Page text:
Prejean articulates an even more principled theological argument against the death penalty when she correlates Christian (mis)understandings of atonement with capital punishment. She believes that the traditional satisfaction theory of atonement contributes to Christians’ support of the death penalty, and she calls this theology into question: "Is God vengeful, demanding a death for a death? Or is God compassionate, luring souls into love so great that no one can be considered ‘enemy’?"

Yet she stops short of developing and offering another nonviolent theory of atonement compatible with such a compassionate God. Giving as much attention to such a model seems warranted in order to make this portion of the volume more theologically persuasive. This would also place Prejean in the company of Karl Barth and John Howard Yoder, both of whom argued that the execution of the innocent Jesus Christ should have done away with the need for all forms of expiation, including capital punishment.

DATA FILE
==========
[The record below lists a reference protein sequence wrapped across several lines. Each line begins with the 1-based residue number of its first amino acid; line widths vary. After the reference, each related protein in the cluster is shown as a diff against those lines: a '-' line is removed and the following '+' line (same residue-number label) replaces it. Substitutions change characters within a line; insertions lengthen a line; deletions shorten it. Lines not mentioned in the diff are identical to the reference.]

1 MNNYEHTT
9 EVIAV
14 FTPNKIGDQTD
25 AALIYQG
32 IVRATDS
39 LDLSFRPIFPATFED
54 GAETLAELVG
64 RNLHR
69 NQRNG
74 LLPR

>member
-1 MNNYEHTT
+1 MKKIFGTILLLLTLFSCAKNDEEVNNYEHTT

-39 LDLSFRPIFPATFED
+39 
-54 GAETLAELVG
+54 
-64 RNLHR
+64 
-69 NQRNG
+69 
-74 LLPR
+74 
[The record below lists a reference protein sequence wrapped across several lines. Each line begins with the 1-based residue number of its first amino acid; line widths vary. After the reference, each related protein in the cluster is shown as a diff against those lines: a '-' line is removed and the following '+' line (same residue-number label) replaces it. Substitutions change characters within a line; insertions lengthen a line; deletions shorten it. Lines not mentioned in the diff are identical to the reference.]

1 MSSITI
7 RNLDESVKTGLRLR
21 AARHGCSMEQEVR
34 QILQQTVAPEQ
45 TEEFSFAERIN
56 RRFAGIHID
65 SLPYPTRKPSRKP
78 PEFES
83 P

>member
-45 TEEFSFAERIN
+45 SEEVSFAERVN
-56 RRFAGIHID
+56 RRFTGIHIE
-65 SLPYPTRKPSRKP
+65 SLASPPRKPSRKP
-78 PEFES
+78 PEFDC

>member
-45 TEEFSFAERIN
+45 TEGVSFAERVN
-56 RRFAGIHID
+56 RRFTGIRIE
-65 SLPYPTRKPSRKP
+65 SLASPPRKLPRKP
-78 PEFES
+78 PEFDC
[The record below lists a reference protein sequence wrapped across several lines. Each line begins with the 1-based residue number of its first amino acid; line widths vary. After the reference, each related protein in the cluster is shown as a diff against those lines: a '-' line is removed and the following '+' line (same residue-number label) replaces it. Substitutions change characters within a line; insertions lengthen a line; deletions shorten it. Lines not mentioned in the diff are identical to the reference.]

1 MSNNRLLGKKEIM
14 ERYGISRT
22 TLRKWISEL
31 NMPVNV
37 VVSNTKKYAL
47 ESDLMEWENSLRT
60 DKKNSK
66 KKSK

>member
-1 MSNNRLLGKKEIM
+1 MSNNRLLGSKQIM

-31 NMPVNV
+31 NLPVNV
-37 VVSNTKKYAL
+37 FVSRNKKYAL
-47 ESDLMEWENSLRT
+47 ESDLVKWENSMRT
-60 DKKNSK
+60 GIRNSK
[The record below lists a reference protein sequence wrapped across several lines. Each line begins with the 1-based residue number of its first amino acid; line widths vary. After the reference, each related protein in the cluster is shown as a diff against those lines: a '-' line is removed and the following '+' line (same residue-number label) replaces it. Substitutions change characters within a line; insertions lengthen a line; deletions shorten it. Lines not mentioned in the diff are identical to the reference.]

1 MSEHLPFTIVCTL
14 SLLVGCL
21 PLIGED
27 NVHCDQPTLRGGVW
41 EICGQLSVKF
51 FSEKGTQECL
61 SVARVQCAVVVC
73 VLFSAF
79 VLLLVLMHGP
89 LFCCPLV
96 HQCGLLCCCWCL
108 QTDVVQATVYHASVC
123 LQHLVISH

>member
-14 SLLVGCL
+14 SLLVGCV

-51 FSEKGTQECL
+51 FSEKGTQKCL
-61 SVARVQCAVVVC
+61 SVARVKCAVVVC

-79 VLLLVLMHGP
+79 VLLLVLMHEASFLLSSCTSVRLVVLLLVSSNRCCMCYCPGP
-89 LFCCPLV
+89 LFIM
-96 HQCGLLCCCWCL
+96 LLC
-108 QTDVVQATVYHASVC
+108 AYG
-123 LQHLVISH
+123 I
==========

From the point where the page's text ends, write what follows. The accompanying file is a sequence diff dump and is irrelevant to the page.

Related to this point, while Prejean rightly notes the important role attending worship can play in informing Christians against capital punishment, she mentions only the way that sermons can educate on the issue. She also might have pointed out how practices such as passing the peace, prayers of confession, regular recitation of the Lord’s Prayer, and partaking of holy communion might also form us to be a people oriented in opposition to capital punishment.

Nevertheless, The Death of Innocents is an important contribution by Prejean, and one hopes it will have as much impact as her first book.

Tobias Winright, a former law enforcement officer, is assistant professor of theological studies at Saint Louis University.